Walter Freeman, the psychiatrist who popularized lobotomy, called photography his “magnificent obsession.” There’s no doubt that Freeman loved to shock, and his lobotomy photographs and films were part of Freeman’s arsenal of attention-getters.
But Freeman was also part of a long tradition of looking at a patient’s face and body in order to deduce the contents of her mind. So, in a way, he’s not as eccentric as his obsession might make him seem.
Johannes Caspar Lavater was an eighteenth-century German theologian who believed that people’s faces revealed the contents of their souls. He’s often credited with pioneering the practice of physiognomy: the idea that you can read people’s faces like books.
In the nineteenth century, Hugh Welch Diamond, the superintendent of the Surrey County Asylum, photographed his patients systematically. He believed that a physician could read a patient’s expression to discover her feelings. He also believed that confronting a patient with her own photograph could cure the patient by causing a shock of recognition.
In the late nineteenth century, the physician Jean-Martin Charcot photographed his “hysterical” patients at the Salpêtrière, a Parisian lunatic asylum. Charcot believed that hysterics adopted characteristic poses, and that if he could catalog these poses, he could make sense of the disease.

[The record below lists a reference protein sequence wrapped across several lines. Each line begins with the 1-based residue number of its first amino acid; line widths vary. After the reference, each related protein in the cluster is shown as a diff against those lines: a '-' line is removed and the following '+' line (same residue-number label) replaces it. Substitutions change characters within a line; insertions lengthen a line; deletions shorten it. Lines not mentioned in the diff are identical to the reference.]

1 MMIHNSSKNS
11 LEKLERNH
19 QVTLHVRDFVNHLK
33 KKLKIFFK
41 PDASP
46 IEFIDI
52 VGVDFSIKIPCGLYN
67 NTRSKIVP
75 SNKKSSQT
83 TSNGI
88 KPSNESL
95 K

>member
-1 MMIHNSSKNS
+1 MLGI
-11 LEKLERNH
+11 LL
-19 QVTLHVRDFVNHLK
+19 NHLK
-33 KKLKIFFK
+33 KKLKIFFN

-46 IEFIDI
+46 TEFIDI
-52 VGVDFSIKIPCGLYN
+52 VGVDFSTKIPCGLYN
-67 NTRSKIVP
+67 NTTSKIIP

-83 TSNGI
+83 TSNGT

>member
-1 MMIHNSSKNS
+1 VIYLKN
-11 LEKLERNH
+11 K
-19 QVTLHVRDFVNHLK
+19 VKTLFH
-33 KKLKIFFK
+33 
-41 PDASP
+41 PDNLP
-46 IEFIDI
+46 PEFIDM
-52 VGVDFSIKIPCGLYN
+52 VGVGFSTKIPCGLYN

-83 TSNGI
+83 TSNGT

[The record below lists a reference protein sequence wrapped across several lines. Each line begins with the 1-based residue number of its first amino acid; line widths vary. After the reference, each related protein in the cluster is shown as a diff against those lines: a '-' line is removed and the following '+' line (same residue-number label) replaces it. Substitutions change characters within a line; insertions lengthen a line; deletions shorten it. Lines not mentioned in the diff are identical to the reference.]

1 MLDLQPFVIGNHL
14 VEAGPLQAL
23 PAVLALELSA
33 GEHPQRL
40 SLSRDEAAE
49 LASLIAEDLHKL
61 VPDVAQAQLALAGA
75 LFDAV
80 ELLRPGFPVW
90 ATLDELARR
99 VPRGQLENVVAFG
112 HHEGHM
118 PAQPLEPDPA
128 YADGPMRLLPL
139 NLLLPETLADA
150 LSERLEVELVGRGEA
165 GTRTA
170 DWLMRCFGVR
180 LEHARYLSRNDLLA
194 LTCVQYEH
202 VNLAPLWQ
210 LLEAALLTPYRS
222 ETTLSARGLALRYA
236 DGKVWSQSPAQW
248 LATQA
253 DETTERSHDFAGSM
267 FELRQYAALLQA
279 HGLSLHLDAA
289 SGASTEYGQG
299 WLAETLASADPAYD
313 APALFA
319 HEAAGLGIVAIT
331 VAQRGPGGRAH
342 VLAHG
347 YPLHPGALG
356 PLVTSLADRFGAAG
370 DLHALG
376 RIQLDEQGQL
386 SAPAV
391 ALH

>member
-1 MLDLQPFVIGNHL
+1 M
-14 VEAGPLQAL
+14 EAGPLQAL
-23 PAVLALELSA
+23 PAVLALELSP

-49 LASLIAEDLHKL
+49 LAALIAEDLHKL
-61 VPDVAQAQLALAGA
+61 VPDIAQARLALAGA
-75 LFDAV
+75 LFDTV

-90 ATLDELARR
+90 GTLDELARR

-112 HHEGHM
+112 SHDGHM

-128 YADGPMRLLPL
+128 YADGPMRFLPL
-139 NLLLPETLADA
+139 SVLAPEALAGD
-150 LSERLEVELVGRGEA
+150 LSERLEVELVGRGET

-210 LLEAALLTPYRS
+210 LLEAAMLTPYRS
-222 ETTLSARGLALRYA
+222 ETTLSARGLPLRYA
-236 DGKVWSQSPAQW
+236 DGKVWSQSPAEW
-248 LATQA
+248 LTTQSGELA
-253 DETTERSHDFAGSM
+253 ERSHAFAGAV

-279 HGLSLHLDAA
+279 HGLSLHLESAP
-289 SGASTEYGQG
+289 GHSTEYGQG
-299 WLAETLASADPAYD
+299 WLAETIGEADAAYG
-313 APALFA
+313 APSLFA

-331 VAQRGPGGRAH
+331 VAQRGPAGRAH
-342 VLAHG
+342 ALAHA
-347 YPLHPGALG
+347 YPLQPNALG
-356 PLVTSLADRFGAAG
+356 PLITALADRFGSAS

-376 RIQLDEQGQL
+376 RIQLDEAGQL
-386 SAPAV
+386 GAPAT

Around the same time, police officers and anthropologists were developing a new way of looking at photographs: using them to classify criminals and to deduce the traits of “primitive” people. Freeman adopted many of the techniques that these photographers used: subjects are always pictured against a neutral background, in bright light, full in the face or in profile, with few of the softening gestures or props you might expect in a photograph of a family member or friend.
Freeman named Harvey Cushing as one of the inspirations for his devotion to photography. Cushing, an important American neurosurgeon, had all of his patients photographed before and after surgery. He also maintained a massive brain tumor registry. Cushing’s collection, held at Yale University, contains about 15,000 photographic negatives, along with about 800 anatomical specimens, taken from 1902 until Cushing retired in 1932.
When Freeman started taking patient photographs, the practice must not have seemed strange to him. Neurologists and psychiatrists had been using faces to deduce patients’ mental states since the eighteenth century. Photographs made sense as proof to Freeman because, like many psychiatrists before him, Freeman believed that people’s mental states were revealed on their faces.
If you’re curious about this subject, I’ve posted a bibliography of works related to photography in the history of psychiatry.